Howard Marks put it nicely when he said that, rather than worrying about share price volatility, 'The possibility of permanent loss is the risk I worry about... and every practical investor I know worries about.' It's only natural to consider a company's balance sheet when you examine how risky it is, since debt is often involved when a business collapses. Importantly, Hardwoods Distribution Inc. (TSE:HDI) does carry debt. But the real question is whether this debt is making the company risky.
When Is Debt A Problem?
Generally speaking, debt only becomes a real problem when a company can't easily pay it off, either by raising capital or with its own cash flow. If things get really bad, the lenders can take control of the business. However, a more common (but still painful) scenario is that it has to raise new equity capital at a low price, thus permanently diluting shareholders. Having said that, the most common situation is where a company manages its debt reasonably well - and to its own advantage. When we examine debt levels, we first consider both cash and debt levels, together.
How Much Debt Does Hardwoods Distribution Carry?
As you can see below, Hardwoods Distribution had CA$95.7m of debt at June 2019, down from CA$129.8m a year prior. However, because it has a cash reserve of CA$3.39m, its net debt is less, at about CA$92.3m.
How Healthy Is Hardwoods Distribution's Balance Sheet?
According to the last reported balance sheet, Hardwoods Distribution had liabilities of CA$167.1m due within 12 months, and liabilities of CA$80.7m due beyond 12 months. On the other hand, it had cash of CA$3.39m and CA$125.1m worth of receivables due within a year. So it has liabilities totalling CA$119.3m more than its cash and near-term receivables, combined.
While this might seem like a lot, it is not so bad since Hardwoods Distribution has a market capitalization of CA$255.7m, and so it could probably strengthen its balance sheet by raising capital if it needed to. However, it is still worthwhile taking a close look at its ability to pay off debt.
In order to size up a company's debt relative to its earnings, we calculate its net debt divided by its earnings before interest, tax, depreciation, and amortization (EBITDA) and its earnings before interest and tax (EBIT) divided by its interest expense (its interest cover). The advantage of this approach is that we take into account both the absolute quantum of debt (with net debt to EBITDA) and the actual interest expenses associated with that debt (with its interest cover ratio).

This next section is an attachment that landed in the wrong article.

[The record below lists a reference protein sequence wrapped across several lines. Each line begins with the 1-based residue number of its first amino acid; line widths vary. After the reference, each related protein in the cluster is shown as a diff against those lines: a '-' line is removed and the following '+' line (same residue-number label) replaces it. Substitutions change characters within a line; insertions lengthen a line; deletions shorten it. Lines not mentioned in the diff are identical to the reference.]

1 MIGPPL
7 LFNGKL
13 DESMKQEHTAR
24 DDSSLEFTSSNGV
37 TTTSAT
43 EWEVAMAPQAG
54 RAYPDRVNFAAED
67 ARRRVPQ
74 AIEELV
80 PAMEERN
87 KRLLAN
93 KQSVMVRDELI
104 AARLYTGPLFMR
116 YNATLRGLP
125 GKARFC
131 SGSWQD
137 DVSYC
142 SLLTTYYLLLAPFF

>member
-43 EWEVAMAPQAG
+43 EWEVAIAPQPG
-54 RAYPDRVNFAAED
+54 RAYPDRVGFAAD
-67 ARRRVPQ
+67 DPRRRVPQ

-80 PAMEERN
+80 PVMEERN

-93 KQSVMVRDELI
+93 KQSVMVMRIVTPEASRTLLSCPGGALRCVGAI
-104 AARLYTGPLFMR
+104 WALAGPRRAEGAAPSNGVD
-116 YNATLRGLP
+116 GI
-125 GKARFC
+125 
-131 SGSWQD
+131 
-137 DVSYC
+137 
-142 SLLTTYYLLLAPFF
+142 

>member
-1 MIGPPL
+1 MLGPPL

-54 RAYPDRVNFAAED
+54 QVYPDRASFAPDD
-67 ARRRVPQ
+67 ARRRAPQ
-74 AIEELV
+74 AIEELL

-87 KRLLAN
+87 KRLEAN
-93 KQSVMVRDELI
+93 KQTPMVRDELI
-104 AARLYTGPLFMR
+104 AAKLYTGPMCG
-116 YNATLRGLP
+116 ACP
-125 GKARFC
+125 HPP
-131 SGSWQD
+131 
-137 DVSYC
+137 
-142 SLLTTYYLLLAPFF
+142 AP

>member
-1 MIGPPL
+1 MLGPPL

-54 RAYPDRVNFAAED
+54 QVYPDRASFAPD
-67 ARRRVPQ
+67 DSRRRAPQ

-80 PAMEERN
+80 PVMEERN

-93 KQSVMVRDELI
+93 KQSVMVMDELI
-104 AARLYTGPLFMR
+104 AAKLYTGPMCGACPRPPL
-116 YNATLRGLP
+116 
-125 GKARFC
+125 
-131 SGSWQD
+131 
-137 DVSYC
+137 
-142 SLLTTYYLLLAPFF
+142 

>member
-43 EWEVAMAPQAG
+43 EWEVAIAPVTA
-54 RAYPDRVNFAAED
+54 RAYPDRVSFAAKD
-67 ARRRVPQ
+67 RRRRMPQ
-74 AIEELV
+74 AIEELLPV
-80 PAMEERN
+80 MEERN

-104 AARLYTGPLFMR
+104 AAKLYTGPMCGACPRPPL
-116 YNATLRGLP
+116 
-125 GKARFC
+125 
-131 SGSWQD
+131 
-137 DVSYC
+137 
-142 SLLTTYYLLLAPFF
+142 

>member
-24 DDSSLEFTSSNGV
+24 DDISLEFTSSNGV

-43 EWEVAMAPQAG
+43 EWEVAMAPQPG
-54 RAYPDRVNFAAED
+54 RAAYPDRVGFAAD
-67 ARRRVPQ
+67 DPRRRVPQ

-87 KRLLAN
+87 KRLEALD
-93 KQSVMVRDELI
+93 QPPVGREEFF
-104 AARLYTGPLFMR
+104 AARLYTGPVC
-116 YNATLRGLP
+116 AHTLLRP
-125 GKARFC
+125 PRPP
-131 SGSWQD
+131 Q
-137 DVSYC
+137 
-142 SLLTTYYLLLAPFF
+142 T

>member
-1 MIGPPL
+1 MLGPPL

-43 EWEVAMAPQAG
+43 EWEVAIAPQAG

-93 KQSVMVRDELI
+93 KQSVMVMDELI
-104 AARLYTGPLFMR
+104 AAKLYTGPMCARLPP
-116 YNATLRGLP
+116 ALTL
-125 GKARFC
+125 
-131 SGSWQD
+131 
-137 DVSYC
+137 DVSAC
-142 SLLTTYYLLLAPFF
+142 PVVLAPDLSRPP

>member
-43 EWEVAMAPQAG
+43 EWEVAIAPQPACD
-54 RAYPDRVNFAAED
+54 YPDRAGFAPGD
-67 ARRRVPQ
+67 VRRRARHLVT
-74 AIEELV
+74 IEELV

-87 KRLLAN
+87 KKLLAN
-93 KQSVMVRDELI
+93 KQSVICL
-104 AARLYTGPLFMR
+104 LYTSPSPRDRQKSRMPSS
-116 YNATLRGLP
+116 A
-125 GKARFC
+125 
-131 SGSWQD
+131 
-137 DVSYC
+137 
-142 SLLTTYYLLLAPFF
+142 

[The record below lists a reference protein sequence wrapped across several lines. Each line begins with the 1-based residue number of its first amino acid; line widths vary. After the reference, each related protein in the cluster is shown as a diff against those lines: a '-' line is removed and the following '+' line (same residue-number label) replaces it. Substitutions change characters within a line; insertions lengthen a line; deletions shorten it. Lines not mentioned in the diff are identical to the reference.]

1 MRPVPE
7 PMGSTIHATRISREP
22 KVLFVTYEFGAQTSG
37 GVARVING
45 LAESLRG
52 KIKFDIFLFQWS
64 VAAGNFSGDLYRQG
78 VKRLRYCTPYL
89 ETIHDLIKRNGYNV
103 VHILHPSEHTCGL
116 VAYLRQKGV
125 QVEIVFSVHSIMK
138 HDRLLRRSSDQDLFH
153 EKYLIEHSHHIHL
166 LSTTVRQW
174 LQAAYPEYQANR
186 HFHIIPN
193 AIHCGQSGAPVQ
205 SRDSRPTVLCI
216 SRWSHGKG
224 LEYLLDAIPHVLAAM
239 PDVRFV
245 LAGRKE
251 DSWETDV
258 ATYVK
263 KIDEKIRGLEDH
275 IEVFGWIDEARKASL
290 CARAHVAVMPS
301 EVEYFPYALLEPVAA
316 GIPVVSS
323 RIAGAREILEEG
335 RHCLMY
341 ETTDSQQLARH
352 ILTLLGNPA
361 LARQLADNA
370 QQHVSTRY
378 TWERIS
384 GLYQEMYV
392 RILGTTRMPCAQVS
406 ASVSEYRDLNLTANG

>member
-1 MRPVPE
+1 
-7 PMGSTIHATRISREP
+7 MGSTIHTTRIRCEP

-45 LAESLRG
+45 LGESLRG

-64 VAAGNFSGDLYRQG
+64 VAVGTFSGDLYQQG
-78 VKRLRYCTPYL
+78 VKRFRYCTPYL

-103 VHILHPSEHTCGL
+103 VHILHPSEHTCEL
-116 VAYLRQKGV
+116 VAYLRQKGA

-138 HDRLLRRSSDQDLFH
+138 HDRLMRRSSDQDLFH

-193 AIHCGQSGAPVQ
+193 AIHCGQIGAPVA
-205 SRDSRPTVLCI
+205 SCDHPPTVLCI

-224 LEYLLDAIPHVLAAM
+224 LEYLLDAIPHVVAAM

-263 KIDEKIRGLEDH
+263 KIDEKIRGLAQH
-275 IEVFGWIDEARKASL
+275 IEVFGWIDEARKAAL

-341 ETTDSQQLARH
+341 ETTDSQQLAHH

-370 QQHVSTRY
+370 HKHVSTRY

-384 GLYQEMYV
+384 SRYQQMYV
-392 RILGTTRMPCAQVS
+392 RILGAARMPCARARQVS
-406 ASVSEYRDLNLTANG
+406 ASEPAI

With a debt to EBITDA ratio of 2.3, Hardwoods Distribution uses debt artfully but responsibly. And the fact that its trailing twelve months of EBIT was 9.9 times its interest expenses harmonizes with that theme. Unfortunately, Hardwoods Distribution's EBIT flopped 13% over the last four quarters. If that sort of decline is not arrested, then the managing its debt will be harder than selling broccoli flavoured ice-cream for a premium. The balance sheet is clearly the area to focus on when you are analysing debt. But it is future earnings, more than anything, that will determine Hardwoods Distribution's ability to maintain a healthy balance sheet going forward. So if you're focused on the future you can check out this free report showing analyst profit forecasts.
Finally, while the tax-man may adore accounting profits, lenders only accept cold hard cash. So the logical step is to look at the proportion of that EBIT that is matched by actual free cash flow. In the last three years, Hardwoods Distribution's free cash flow amounted to 43% of its EBIT, less than we'd expect. That's not great, when it comes to paying down debt.
Neither Hardwoods Distribution's ability to grow its EBIT nor its level of total liabilities gave us confidence in its ability to take on more debt. But the good news is it seems to be able to cover its interest expense with its EBIT with ease. Taking the abovementioned factors together we do think Hardwoods Distribution's debt poses some risks to the business. So while that leverage does boost returns on equity, we wouldn't really want to see it increase from here. Given our hesitation about the stock, it would be good to know if Hardwoods Distribution insiders have sold any shares recently. You click here to find out if insiders have sold recently.
When all is said and done, sometimes its easier to focus on companies that don't even need debt. Readers can access a list of growth stocks with zero net debt 100% free, right now.
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